the photoshooter's journey from taking to making



AS WITH MOST REVOLUTIONS, THE FAIRLY RECENT ROCKET RIDE INTO THE DIGITAL DOMAIN has created a few casualties. There simply is no way to completely transform the very act of photography without also unleashing ripples into how we view and value the images we’ve created. One of the most frequently lamented losses along these lines has to do with holding a “hard copy” picture in your hand, of having a defined physical space in which they can be easily catalogued and viewed by all. In speaking with various people about this, I sense a real emotional disconnect, a pang that can’t be satisfied by knowing that the pictures are “somewhere out there” in cyberspace. We tossed away the old family photo shoe box in all its chaos, but a key human experience was also sacrificed along the way.

If you never take the time to review the thousands of images you shoot, you lose the joy of the jewels and the lessons of the near misses.

If you never take the time to review the thousands of images you shoot, you lose the joy of the occasional jewels and the lessons of the near misses.

One of the consequences of the end of film is the complete banishment of numerical barriers that used to keep our photographic output at a more controllable size. A roll of film held you to 24, maybe 36 exposures. You had to budget your shots. There were no instant do-overs, no chance to shoot bursts of 60 shots of Bobby kicking the soccer ball. Now we have an overabundance of choices in shooting, which, ironically, can be a little intimidating.  We can produce so many thousands of pictures in a given year that our senses simply become overwhelmed with the task of sorting, editing, or prioritizing them. Gazillions of photos go into the cloud, many unseen past the first day they are uploaded. Our ability to organize our images in any comprehensible way has not kept pace with the technology used to capture them.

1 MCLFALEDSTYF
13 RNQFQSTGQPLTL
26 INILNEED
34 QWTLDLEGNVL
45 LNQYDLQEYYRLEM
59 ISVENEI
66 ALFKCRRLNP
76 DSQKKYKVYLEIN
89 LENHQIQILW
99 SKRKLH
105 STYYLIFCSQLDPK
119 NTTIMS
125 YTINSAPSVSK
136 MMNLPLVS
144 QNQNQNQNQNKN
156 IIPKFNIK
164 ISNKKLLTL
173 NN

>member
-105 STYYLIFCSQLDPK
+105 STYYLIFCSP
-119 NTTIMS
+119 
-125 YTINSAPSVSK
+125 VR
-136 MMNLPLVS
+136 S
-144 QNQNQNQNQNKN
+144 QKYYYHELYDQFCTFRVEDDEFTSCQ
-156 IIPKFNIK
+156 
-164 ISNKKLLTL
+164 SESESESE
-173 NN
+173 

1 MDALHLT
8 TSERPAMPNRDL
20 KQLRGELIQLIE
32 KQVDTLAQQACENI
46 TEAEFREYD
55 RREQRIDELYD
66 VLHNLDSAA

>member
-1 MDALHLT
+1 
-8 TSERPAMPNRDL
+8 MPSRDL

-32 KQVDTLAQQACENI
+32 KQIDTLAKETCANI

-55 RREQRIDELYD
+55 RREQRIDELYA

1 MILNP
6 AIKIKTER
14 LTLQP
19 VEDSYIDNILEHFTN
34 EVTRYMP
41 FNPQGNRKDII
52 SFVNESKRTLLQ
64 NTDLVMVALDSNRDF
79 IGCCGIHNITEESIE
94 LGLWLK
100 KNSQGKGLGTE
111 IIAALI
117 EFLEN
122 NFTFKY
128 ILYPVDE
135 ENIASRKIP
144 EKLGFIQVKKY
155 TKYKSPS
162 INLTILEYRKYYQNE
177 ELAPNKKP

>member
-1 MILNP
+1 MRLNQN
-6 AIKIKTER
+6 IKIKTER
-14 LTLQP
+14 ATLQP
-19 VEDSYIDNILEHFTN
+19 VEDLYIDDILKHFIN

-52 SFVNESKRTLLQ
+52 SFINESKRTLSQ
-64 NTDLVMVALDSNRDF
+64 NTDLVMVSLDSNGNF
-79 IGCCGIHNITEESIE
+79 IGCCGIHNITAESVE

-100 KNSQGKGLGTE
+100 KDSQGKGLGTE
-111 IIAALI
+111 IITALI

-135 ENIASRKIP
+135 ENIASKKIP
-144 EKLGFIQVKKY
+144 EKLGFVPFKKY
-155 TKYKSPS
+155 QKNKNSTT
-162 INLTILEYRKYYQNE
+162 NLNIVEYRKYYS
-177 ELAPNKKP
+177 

I truly feel that we have to work harder than ever, not on the taking of pictures, which has become nearly intuitive in its technical ease, but on the curating of what we’ve produced. For every five hours we spend shooting, I feel that fully half that time should be spent on the careful review of everything we’ve shot, not merely the quick “like/don’t like” card shuffle many of us perform when zipping through a large batch of captures. And this is not just for we ourselves. Think about it: how can our families and friends think of our photography as a visual legacy in the way we once regarded that shoe box if they have no real appreciation of what all is even in the new, virtual equivalent of that box? If it takes us months after we do a shoot to have even a rough idea of what resulted, we are missing the occasional jewel as well as the instructive power of the many near misses. That’s having an experience without availing yourself of any idea of what it meant, and that is crazy.

There is a reason that McDonald’s only offers Coke in three serving sizes. As consumers, we really crash into paralysis when presented with too many choices. We think we want a selection consisting of, well, everything, but we seldom make use of such overwhelming sensory input. I’m a huge fan of being able to shoot as many images as you need to get what will become your precious few “keepers”. But trying to keep everything without separating the wheat from the chaff isn’t art. It isn’t even collecting.

It’s just hoarding.


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